Eastern Standard Tribe – Day 45 of 64

“All right. Oh, I’ve been sick with worry.”

“I’m sorry, Gran. I need to get through this week and I’ll be free and clear and I’ll come back to Toronto.”

“I’m going to come down there to see you. Linda told me visitors weren’t allowed, is that true?”

“No, it’s not true.” I thought about Gran seeing me in the ward amidst the pukers and the screamers and the droolers and the fondlers and flinched away from the phone. “But if you’re going to come down, come for the hearing at the end of the week. There’s nothing you can do here now.”

“Even if I can’t help, I just want to come and see you. It was so nice when you were here.”

“I know, I know. I’ll be coming back soon, don’t worry.”

If only Gran could see me now, on the infirmary examination table, in four-point restraint. Good thing she can’t.

A doctor looms over me. “How are you feeling, Art?”

“I’ve had better days,” I say, with what I hope is stark sanity and humor. Aren’t crazy people incapable of humor? “I went for a walk and the door swung shut behind me.”

“Well, they’ll do that,” the doctor says. “My name is Szandor,” he says, and shakes my hand in its restraint.

“A pleasure to meet you,” I say. “You’re a doctor doctor, aren’t you?”

“An MD? Yup. There’re a couple of us around the place.”

“But you’re not a shrink of any description?”

“Nope. How’d you guess?”

“Bedside manner. You didn’t patronize me.”

Dr. Szandor tries to suppress a grin, then gives up. “We all do our bit,” he says. “How’d you get up on the roof without setting off your room alarm, anyway?”

“If I tell you how I did it, I won’t be able to repeat the trick,” I say jokingly. He’s swabbing down my shins now with something that stings and cools at the same time. From time to time, he takes tweezers in hand and plucks loose some gravel or grit and plinks it into a steel tray on a rolling table by his side. He’s so gentle, I hardly feel it.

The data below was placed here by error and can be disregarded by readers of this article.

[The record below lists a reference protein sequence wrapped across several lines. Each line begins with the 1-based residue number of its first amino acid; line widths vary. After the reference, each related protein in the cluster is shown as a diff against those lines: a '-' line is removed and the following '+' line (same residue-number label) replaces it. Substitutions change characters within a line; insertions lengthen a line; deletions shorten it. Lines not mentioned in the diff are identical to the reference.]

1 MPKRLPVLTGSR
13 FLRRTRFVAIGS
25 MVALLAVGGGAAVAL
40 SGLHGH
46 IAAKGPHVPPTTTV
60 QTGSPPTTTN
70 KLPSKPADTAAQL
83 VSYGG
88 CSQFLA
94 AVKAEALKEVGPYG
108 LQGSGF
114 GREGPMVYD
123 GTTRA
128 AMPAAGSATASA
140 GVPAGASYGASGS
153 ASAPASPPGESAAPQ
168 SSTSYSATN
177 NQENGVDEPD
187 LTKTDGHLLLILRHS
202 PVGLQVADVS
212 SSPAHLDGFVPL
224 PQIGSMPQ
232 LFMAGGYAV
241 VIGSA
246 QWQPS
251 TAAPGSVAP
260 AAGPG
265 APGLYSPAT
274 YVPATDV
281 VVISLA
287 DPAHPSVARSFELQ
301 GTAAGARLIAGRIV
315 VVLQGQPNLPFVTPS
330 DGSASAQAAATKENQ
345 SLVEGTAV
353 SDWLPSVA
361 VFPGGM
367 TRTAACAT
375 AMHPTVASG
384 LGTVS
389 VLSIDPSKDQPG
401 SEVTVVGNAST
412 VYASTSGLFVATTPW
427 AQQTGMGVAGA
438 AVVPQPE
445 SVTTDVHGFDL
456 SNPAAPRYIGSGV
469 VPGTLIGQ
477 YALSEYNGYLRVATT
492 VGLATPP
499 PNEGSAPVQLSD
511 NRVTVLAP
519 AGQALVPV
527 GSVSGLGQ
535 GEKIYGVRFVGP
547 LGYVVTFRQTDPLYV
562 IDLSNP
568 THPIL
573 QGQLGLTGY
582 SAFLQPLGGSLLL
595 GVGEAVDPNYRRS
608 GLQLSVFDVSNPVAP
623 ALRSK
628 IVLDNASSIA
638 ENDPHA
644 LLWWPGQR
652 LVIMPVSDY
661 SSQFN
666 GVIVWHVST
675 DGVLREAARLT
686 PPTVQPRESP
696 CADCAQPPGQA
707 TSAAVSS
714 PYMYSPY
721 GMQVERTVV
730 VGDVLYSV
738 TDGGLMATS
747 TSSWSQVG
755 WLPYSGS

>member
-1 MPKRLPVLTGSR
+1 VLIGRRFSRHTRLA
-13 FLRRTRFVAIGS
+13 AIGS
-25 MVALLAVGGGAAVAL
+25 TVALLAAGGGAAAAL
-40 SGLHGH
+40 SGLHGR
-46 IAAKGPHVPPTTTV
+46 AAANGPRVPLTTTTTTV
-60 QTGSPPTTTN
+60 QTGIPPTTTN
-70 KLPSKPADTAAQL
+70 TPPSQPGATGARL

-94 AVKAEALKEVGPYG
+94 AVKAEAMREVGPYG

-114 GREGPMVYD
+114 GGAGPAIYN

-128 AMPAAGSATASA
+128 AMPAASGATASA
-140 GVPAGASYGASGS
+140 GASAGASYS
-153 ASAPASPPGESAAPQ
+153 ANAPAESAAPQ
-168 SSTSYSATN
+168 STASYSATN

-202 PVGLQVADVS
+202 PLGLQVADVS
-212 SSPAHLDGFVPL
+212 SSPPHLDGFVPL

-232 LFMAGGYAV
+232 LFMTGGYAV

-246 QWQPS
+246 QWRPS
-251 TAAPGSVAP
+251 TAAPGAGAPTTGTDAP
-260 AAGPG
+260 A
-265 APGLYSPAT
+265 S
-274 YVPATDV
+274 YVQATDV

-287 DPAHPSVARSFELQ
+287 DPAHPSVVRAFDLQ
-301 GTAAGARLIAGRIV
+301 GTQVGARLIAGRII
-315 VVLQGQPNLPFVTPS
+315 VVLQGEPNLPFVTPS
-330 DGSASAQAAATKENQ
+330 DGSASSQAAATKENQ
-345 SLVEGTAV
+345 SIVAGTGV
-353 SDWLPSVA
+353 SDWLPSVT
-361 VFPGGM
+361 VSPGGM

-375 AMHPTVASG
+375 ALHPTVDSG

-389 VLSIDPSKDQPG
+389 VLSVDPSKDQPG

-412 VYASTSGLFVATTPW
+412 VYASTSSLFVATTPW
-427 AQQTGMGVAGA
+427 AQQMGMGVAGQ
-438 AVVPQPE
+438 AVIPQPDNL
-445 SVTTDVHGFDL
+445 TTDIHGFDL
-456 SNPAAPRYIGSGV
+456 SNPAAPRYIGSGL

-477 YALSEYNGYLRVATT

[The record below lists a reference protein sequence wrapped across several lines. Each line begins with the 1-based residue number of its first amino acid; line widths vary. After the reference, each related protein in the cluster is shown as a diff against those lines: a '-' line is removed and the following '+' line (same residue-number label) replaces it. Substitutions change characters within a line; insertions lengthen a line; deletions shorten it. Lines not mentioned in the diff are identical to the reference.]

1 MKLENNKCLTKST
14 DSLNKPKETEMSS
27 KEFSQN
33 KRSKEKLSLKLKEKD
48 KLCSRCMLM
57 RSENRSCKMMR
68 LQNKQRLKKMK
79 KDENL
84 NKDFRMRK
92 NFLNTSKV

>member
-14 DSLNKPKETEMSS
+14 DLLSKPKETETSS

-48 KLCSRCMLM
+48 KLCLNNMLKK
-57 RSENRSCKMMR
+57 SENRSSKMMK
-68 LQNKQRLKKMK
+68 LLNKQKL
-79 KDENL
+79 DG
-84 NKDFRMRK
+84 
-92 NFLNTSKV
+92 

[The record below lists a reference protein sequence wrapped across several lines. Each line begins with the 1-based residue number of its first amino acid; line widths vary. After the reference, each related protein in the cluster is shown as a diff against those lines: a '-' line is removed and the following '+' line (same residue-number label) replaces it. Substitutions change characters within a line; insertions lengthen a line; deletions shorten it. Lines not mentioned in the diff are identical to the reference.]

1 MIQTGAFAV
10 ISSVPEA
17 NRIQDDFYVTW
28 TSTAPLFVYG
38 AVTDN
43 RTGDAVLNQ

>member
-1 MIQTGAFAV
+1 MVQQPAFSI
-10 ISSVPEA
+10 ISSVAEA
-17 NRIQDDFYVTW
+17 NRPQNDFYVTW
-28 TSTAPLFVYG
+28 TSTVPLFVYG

“What, you never heard of doctor-patient confidentiality?”

“Is that thing still around?”

“Oh sure! We had a mandatory workshop on it yesterday afternoon. Those are always a lot of fun.”

“So, you’re saying that you’ve got professional expertise in the keeping of secrets, huh? I suppose I could spill it for you, then.” And I do, explaining my little hack for tricking the door into thinking that I’d left and returned to the room.

“Huh—now that you explain it, it’s pretty obvious.”

“That’s my job—figuring out the obvious way of doing something.”

And we fall to talking about my job with V/DT, and the discussion branches into the theory and practice of UE, only slowing a little when he picks the crud out of the scrape down my jaw and tugs through a couple of quick stitches. It occurs to me that he’s just keeping me distracted, using a highly evolved skill for placating psychopaths through small talk so that they don’t thrash while he’s knitting their bodies back together.

I decide that I don’t care. I get to natter on about a subject that I’m nearly autistically fixated on, and I do it in a context where I know that I’m sane and smart and charming and occasionally mind-blowing.

“…and the whole thing pays for itself through EZPass, where we collect the payments for the music downloaded while you’re on the road.” As I finish my spiel, I realize I’ve been keeping him distracted, standing there with the tweezers in one hand and a swab in the other.

“Wow!” he said. “So, when’s this all going to happen?”

“You’d use it, huh?”

“Hell, yeah! I’ve got a good twenty, thirty thousand on my car right now! You’re saying I could plunder anyone else’s stereo at will, for free, and keep it, while I’m stuck in traffic, and because I’m a—what’d you call it, a super-peer?—a super-peer, it’s all free and legal? Damn!”

“Well, it may be a while before you see it on the East Coast. It’ll probably roll out in LA first, then San Francisco, Seattle…”

“What? Why?”

“It’s a long story,” I say. “And it ends with me on the roof of a goddamned nuthouse on Route 128 doing a one-man tribute to the Three Stooges.”

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